9:10-13: And not only so; but Rebecca also having conceived by one, (even) by our father Isaac - 11 for (the children) being not yet born, neither having done anything good or bad, that the purpose of God according to election might stand, not of works, but of him that calleth, 12 it was said unto her, The elder shall serve the younger. 13 Even as it is written, Jacob I loved, but Esau I hated.
The opening words in verse 10 (“And not only so”) show that Paul continued to press his point. He quickly continued to make his case from the Old Testament by appealing to “Rebecca.” This woman also had children, but her children were in a different category. She had twins. In the preceding verses, Paul showed that God chose one mother (and her child) over another. Here he narrowed his example (illustration). Instead of two mothers, this example has only one. Paul argued that even though this mother bore twins, God was able to use one and not the other and still be perfectly just.
God could not use both boys to bring Jesus into the world. Only one of the sons could be used in the Lord’s genealogy and God chose Jacob. Esau was left out of the seed line. As Lanier pointed out, this choice did not involve the “eternal salvation” of the two boys or their descendents (p. 67).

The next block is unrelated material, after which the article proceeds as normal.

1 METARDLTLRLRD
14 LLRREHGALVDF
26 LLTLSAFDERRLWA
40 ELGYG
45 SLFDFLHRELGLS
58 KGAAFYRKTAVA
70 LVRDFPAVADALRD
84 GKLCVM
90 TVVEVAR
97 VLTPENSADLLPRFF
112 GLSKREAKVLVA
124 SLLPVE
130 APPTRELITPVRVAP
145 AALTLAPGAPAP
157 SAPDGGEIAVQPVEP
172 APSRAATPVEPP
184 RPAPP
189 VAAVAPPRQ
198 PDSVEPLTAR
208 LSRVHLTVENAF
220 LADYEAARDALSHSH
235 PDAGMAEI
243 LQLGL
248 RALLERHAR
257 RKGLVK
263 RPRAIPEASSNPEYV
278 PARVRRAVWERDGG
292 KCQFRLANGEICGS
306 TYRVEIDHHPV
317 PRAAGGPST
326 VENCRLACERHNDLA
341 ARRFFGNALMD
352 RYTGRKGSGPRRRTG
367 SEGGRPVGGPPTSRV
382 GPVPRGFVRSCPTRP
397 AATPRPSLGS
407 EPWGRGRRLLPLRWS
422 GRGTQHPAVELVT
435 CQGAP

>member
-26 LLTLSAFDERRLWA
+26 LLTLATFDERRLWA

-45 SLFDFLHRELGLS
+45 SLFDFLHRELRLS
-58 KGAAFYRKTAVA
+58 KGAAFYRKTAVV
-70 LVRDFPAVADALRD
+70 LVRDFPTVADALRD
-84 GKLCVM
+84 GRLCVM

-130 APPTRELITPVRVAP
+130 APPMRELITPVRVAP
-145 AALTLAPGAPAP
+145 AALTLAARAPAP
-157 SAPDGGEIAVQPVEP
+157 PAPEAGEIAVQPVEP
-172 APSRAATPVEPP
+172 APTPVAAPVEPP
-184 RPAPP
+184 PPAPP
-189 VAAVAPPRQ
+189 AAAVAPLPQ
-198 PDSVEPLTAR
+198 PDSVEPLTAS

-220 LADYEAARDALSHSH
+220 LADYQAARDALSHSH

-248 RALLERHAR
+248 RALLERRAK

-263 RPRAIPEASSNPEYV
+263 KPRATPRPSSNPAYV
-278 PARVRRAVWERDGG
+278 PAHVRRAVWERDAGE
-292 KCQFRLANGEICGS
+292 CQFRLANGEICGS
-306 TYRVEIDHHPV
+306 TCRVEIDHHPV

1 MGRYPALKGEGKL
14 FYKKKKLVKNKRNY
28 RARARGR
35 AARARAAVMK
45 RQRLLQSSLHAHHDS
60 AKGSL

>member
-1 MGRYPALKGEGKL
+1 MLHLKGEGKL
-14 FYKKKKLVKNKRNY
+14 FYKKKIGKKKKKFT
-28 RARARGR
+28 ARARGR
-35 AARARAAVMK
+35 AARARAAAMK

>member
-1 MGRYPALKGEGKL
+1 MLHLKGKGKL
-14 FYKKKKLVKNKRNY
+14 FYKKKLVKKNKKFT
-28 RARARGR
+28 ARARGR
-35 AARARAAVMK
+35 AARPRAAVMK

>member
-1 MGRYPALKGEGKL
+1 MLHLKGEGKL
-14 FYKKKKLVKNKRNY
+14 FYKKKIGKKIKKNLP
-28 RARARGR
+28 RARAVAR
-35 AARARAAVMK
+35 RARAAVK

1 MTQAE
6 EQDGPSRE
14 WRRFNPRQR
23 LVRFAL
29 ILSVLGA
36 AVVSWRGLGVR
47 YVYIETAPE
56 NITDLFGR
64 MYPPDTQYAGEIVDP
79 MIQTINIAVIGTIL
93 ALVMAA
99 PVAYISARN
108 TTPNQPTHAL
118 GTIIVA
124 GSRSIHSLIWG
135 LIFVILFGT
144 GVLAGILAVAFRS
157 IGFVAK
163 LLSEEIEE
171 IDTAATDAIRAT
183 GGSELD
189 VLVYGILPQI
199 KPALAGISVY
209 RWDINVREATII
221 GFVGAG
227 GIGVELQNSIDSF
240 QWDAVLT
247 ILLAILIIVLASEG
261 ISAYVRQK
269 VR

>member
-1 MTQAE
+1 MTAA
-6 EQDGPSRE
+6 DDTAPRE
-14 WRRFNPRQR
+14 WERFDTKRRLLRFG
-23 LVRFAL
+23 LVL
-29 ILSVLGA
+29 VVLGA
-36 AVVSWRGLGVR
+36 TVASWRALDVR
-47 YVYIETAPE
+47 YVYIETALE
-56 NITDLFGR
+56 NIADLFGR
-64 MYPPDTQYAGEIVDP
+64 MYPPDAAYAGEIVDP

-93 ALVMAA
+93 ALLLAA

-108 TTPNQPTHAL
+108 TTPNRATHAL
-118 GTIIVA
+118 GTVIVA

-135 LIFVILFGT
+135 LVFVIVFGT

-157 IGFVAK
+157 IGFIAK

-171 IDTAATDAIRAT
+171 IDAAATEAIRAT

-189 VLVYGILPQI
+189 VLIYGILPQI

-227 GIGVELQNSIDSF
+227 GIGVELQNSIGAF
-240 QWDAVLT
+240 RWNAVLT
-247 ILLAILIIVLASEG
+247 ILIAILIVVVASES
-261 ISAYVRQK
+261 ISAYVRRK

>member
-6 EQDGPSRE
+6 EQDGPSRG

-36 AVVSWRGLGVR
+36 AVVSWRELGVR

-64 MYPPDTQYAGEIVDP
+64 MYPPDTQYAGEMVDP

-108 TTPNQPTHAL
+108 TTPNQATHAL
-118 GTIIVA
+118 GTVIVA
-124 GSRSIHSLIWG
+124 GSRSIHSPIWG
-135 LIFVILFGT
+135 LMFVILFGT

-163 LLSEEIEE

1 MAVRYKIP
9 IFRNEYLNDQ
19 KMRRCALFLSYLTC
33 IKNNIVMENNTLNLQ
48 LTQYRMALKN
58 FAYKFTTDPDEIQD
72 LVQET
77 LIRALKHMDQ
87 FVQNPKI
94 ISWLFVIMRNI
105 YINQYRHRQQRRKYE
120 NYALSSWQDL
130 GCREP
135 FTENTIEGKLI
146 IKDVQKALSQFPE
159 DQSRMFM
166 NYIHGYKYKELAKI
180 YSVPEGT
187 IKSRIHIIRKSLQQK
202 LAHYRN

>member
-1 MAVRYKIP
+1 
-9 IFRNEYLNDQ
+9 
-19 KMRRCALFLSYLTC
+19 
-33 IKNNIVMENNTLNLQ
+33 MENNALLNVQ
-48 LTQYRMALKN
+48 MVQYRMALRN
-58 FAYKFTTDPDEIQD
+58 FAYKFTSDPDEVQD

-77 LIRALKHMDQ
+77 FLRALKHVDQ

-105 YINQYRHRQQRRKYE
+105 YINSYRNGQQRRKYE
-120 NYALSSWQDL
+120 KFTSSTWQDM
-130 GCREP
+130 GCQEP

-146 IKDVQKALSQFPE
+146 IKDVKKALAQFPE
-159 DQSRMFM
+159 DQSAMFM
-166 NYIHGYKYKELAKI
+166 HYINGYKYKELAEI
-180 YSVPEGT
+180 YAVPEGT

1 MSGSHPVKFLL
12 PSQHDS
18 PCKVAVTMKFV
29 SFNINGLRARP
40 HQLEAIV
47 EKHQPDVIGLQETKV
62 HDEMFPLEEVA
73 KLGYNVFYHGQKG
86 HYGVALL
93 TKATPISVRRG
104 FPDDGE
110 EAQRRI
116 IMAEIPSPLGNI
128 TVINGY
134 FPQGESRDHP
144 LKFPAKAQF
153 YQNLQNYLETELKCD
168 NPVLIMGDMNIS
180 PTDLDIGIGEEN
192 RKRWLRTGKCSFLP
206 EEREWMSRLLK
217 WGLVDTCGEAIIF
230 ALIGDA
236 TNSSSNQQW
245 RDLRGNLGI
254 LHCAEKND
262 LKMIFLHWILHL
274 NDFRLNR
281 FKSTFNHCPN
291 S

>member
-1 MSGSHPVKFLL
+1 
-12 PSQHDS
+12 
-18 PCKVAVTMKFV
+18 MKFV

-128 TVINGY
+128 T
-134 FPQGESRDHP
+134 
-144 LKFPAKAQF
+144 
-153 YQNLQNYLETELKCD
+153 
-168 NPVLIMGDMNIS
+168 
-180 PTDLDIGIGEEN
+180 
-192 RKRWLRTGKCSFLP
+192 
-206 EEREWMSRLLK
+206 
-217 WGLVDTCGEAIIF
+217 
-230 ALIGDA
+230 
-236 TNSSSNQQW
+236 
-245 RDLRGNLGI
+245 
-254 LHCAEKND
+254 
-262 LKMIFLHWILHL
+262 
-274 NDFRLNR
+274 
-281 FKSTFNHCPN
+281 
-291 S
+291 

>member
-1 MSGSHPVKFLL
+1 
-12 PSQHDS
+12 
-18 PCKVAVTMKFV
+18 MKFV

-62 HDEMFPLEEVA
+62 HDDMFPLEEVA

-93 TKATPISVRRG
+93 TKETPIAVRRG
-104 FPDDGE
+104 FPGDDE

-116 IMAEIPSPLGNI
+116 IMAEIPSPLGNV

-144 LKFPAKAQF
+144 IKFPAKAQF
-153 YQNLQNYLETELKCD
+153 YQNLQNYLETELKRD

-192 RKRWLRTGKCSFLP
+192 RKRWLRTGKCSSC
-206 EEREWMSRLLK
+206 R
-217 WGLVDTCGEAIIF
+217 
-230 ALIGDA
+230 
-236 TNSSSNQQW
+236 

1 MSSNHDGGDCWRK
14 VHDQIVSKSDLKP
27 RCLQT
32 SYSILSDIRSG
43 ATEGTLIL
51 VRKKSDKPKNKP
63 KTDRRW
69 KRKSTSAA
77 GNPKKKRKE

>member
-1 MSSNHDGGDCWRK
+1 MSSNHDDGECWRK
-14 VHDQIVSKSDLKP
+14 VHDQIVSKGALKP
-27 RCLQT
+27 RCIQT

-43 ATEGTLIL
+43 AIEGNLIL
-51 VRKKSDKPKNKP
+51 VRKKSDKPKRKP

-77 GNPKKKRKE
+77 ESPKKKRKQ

The information in verse 11 shows that God knew about these two boys before they were born. It is also stated that these boys did not do anything “good or bad” before birth. The two children were in a state that was innocent and morally neutral. Even though this was true, God knew which son would best suit His plan to bring Jesus into the world. Because God “declares the end from the beginning” (Isaiah 46:10), He knew which of the boys would best fit into heaven’s plan for redeeming man, and this gives a good sense of “election” (ekloge). God took the initiative concerning the creation and implementation of a plan, and in this plan He chose the right persons so His plan would “stand” (verse11). To get the job done, God selected Jacob to be the one through whom the saviour would come. This selection did not affect Jacob’s free will. This also did not interfere with either boy’s ability to choose good or evil. God allowed both boys to choose where they wanted to spend eternity. Paul simply meant God selected Jacob because His foreknowledge allowed Him to know which son would best fit in with heaven’s plan to save mankind.